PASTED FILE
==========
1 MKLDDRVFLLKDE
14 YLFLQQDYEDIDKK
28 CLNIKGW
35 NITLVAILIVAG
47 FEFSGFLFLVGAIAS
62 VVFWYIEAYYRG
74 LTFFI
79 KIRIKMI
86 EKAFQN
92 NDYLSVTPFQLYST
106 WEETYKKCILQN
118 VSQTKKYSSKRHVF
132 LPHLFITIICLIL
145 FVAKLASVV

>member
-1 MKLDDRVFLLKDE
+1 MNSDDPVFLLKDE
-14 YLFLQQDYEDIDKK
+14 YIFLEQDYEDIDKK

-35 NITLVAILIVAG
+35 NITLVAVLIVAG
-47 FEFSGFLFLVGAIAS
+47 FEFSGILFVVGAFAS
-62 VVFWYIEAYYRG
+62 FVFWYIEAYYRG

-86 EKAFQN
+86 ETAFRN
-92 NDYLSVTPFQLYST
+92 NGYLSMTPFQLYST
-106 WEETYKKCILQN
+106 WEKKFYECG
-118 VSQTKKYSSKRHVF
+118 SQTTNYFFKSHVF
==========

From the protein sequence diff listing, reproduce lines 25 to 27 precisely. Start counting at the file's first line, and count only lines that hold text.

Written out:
+62 FVFWYIEAYYRG

-86 EKAFQN
+86 ETAFRN